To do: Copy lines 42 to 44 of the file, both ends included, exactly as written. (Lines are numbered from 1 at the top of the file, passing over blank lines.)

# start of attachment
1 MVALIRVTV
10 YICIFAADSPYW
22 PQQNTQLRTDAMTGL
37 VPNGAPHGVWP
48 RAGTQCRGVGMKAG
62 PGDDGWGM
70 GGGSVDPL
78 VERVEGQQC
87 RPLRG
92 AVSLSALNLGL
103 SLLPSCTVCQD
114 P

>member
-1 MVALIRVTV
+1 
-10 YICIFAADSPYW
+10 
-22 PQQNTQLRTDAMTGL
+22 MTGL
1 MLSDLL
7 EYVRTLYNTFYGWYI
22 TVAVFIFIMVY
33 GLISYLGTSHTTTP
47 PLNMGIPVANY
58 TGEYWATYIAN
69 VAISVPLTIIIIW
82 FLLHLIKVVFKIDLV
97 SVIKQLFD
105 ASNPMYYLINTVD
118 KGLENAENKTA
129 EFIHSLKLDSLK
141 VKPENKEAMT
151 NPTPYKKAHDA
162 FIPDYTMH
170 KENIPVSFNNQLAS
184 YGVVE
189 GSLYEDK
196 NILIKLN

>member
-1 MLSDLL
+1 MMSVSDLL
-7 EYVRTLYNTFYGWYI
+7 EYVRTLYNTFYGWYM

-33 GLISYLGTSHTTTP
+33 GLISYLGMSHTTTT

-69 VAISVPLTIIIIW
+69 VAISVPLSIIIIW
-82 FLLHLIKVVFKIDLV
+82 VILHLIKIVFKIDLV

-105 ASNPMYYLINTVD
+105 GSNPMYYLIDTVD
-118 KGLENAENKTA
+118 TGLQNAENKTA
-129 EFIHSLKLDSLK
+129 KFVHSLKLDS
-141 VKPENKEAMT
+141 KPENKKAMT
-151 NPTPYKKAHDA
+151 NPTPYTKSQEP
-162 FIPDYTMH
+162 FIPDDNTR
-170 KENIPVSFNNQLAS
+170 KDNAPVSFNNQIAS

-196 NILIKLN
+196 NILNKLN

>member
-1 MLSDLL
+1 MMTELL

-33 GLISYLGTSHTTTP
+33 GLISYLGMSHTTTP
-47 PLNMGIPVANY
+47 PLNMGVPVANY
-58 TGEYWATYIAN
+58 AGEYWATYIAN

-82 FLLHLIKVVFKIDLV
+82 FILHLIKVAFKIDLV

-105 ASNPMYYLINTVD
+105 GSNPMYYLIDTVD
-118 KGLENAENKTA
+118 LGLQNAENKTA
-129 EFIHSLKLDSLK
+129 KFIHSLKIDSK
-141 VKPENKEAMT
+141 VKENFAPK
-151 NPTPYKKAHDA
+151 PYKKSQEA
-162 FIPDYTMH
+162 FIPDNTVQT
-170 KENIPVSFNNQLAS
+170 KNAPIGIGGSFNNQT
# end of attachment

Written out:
-7 EYVRTLYNTFYGWYI
+7 EYVRTLYNTFYGWYM

-33 GLISYLGTSHTTTP